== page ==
The defense establishment quickly began railing against the scheduled decline. As early as August 6 (a month and a half before the outbreak of the intifada), defense officials asked for an additional NIS 1 billion ($244 million) to prepare for coming clashes with Palestinians. Speaking to the Knesset Foreign Relations and Defense Committee on September 5, Israel Defense Force (IDF) Chief of Staff Shaul Mofaz said that “less budget means less defense. We need to study the implications of cuts in the [defense] budget and present them to the government.” The hardest hit program would be long term rearmament, although the size of standing forces, artillery ammunition stocks, and reserve activities would all be affected.

Despite the dire predictions, Israeli Prime Minister Ehud Barak rejected calls for an increase in the defense budget. The army quickly said that defense contracts doled out that year would have to be canceled. Over 17,000 jobs were in danger. On September 10, Haaretz correspondent Amir Oren wrote that projects for developing and procuring long range strategic weapons against a potential Iranian or Iraqi threat would have to be slashed.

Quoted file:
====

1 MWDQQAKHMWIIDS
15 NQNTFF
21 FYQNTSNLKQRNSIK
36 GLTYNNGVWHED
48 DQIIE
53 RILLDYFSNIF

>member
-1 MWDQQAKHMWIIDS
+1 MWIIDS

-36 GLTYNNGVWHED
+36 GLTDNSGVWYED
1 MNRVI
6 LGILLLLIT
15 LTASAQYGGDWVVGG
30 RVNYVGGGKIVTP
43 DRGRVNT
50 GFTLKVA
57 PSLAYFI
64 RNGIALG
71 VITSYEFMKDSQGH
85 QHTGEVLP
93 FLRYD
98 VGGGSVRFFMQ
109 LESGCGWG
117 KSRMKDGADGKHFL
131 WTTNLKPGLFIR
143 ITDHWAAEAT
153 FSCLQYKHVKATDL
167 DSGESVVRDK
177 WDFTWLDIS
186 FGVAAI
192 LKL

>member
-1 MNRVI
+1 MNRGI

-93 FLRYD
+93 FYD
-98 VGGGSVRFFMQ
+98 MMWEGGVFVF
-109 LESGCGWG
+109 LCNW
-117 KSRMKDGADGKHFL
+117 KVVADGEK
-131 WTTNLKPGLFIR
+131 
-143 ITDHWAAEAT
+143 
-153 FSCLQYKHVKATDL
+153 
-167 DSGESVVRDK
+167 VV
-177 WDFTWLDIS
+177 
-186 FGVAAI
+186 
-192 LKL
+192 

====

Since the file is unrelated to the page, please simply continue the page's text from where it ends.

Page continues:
On September 28, Likud leader Ariel Sharon made his infamous visit to the Haram al-Sharif mosque compound in Jerusalem with at least 1,000 guards. The next day, Palestinian protests against the visit were met with heavy Israeli force. After the tunnel incident of 1996, the Israeli army had incorporated snipers into each army unit. The day after Sharon’s visit, targeted Israeli gunfire killed seven Palestinians, thus sparking the ongoing intifada.

With an uprising on its hands, the defense establishment’s calls for a budget increase escalated. In early November, intelligence officials delivered an assessment to the cabinet that ministers described as “frightening.” Syrian support of Hezbollah could lead to conflict on that front, Iran was agitating behind the scenes, and Iraq had moved forces to the Jordanian border. The core of the discussion, according to Yediot Aharonot, was an attempt to convince the finance minister to increase the defense budget by an additional NIS 750 million ($182.9 million).